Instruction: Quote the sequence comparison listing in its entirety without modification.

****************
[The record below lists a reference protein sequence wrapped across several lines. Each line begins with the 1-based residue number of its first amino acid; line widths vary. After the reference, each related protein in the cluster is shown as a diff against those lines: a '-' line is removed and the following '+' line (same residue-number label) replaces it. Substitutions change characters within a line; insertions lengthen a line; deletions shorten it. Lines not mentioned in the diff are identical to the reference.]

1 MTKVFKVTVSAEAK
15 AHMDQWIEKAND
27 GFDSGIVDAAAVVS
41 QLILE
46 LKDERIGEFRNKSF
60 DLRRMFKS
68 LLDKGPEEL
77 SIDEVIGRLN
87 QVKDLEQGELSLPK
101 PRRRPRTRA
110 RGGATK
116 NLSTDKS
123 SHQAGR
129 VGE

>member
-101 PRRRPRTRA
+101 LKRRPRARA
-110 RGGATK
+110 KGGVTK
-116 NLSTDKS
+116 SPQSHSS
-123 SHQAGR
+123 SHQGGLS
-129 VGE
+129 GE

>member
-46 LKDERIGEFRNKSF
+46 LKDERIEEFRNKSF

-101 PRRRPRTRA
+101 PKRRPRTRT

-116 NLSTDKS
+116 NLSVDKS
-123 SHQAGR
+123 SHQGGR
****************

[The record below lists a reference protein sequence wrapped across several lines. Each line begins with the 1-based residue number of its first amino acid; line widths vary. After the reference, each related protein in the cluster is shown as a diff against those lines: a '-' line is removed and the following '+' line (same residue-number label) replaces it. Substitutions change characters within a line; insertions lengthen a line; deletions shorten it. Lines not mentioned in the diff are identical to the reference.]

1 MTKVFKVTVSAEAK
15 AHMDQWIEKAND
27 GFDSGIVDAAAVVS
41 QLILE
46 LKDERIGEFRNKSF
60 DLRRMFKS
68 LLDKGPEEL
77 SIDEVIGRLN
87 QVKDLEQGELSLPK
101 PRRRPRTRA
110 RGGATK
116 NLSTDKS
123 SHQAGR
129 VGE

>member
-101 PRRRPRTRA
+101 LKRRPRARA
-110 RGGATK
+110 KGGVTK
-116 NLSTDKS
+116 SPQSHSS
-123 SHQAGR
+123 SHQGGLS
-129 VGE
+129 GE

>member
-46 LKDERIGEFRNKSF
+46 LKDERIEEFRNKSF

-101 PRRRPRTRA
+101 PKRRPRTRT

-116 NLSTDKS
+116 NLSVDKS
-123 SHQAGR
+123 SHQGGR